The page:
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Portland and Hood River Oregon

Preaching the Gospel, Preparing a People

Is the Rapture Real - Part 1

Do you believe that Jesus Christ is going to save you from the coming time of horrendous global trouble by whisking you away into heaven beforehand in what many call the Rapture? What will you do if He doesn't?

Imagine pilotless airplanes plummeting to earth, empty cars crashing, and those "left behind" anxiously searching for their loved ones who disappeared, as depicted in a recent major movie. Many proclaim that this will happen–but is that idea of "the Rapture" biblical?

Many Bible believers realize that we are fast approaching a time of massive war, disease epidemics and natural calamities. This will lead into what Bible prophecy refers to as the Great Tribulation, followed by the terrible calamities of the Day of the Lord. The book of Revelation tells of this latter time when seven angels will successively blow seven trumpets, each one heralding great events during the time leading to the return of Jesus Christ as the King of Kings (Revelation 8-9, 11:15).

Some believe they will be spared from these worldwide calamities by the Rapture–taking place, depending on who you ask, 7 years, 3 ½ years, or a few months before Christ's return. As commonly conceived, the doctrine of the Rapture–or, more technically, the pre-tribulation rapture–is the teaching that Christ comes to take Christians away into the safety of heaven before the years of Tribulation start.

What about you? Do you expect to hear the blast of a trumpet and immediately rise to meet Jesus in the clouds–before the great calamities of the end time?

On the other hand, how devastated would you be if these things begin to happen and you and others are not raptured? That could undermine your entire faith and belief in God!

So we must ask: What does the Bible actually teach about the Rapture? Let's explore four biblical passages to see if the Bible can answer the question. Is the Rapture real?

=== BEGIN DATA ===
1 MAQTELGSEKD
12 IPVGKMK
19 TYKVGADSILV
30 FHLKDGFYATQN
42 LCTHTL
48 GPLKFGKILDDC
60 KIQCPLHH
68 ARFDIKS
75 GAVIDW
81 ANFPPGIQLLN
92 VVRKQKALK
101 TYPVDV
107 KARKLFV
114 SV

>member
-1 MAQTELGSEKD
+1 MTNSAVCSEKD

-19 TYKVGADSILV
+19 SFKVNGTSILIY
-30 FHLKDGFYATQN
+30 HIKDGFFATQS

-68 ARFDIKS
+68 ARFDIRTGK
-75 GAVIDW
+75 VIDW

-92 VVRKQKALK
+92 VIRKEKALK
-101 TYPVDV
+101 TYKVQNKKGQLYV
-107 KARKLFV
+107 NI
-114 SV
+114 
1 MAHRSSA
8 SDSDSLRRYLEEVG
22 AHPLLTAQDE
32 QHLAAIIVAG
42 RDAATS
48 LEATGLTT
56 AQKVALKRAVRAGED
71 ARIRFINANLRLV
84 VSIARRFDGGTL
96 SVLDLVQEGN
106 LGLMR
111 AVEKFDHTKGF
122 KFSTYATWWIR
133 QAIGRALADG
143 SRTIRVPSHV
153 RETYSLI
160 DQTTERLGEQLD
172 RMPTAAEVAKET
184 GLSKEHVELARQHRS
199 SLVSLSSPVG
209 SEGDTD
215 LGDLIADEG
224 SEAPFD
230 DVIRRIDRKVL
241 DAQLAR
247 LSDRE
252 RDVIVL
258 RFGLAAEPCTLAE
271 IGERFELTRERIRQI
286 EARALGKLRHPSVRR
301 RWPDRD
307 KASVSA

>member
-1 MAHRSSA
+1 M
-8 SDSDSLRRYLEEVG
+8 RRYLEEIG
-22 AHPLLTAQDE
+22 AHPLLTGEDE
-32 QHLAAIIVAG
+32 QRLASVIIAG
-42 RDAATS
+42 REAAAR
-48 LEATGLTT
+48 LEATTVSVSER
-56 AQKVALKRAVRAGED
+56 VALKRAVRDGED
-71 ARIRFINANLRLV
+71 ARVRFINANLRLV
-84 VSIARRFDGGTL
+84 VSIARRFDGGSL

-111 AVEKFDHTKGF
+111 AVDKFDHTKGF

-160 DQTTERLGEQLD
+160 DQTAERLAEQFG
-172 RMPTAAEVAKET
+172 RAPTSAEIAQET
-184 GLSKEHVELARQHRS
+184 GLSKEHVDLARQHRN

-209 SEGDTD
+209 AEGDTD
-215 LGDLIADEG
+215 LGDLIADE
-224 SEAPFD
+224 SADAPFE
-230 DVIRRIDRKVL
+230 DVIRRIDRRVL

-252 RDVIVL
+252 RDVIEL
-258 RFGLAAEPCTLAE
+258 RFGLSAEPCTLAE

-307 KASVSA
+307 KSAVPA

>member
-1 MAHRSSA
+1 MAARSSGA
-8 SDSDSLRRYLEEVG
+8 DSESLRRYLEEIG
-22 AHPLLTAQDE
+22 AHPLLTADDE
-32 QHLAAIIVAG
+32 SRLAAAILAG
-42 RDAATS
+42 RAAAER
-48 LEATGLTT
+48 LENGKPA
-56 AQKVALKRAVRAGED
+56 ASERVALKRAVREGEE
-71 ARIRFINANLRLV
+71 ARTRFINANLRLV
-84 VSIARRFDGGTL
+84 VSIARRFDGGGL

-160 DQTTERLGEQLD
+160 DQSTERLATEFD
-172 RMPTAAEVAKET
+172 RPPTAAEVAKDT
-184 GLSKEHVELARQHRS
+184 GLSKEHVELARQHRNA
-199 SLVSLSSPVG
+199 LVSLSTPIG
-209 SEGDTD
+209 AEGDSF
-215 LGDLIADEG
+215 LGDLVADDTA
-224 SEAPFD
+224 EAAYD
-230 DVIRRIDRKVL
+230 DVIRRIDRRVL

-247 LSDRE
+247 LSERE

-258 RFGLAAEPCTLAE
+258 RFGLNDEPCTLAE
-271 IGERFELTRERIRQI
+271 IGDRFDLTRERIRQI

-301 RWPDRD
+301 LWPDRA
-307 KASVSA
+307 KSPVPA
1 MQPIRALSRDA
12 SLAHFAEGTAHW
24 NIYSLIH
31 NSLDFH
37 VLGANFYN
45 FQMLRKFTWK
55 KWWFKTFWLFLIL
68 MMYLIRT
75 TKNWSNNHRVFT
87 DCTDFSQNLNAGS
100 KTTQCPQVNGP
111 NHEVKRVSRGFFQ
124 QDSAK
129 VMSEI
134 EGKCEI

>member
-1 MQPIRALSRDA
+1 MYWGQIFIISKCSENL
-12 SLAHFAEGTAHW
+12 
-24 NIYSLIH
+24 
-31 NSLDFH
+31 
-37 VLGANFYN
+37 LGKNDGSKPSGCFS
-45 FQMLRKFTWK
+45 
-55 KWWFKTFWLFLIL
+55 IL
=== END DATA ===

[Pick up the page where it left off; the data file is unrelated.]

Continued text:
The pre-tribulation rapture story is compelling, and it is easy to see why people want to believe it. Nevertheless, if we search the Scriptures repeatedly, and grasp the proper overview of the seven trumpets, we will see that the common Rapture teaching does not fit with what God tells us in the Bible.

Caught up into the air after a trumpet blast

Of course if you believe in the Rapture, you may be saying at this point: "this publication is wrong. The Rapture is mentioned in the Bible by the apostle Paul in 1 Thessalonians."

Let's consider that passage. In 1 Thessalonians 4:13-17 Paul writes to the first century church in Thessalonica:

"But I do not want you to be ignorant, brethren, concerning those who have fallen asleep, lest you sorrow as others who have no hope. For if we believe that Jesus died and rose again, even so God will bring with Him those who sleep in Jesus. For this we say to you by the word of the Lord, that we who are alive and remain until the coming of the Lord will by no means precede those who are asleep. For the Lord Himself will descend from heaven with a shout, with the voice of an archangel, and with the trumpet of God. And the dead in Christ will rise first. Then we who are alive and remain shall be caught up together with them in the clouds to meet the Lord in the air. And thus we shall always be with the Lord."